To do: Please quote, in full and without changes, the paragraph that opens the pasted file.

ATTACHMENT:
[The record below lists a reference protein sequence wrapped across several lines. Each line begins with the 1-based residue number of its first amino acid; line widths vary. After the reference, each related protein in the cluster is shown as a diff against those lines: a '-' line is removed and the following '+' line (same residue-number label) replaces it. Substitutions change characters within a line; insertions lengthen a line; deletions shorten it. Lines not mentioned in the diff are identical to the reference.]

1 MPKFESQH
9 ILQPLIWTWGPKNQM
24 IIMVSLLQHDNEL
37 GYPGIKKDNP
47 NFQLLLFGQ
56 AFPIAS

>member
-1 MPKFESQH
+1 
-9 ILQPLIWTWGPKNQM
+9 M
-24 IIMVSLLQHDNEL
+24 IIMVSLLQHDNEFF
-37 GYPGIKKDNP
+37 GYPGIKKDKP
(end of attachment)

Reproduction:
[The record below lists a reference protein sequence wrapped across several lines. Each line begins with the 1-based residue number of its first amino acid; line widths vary. After the reference, each related protein in the cluster is shown as a diff against those lines: a '-' line is removed and the following '+' line (same residue-number label) replaces it. Substitutions change characters within a line; insertions lengthen a line; deletions shorten it. Lines not mentioned in the diff are identical to the reference.]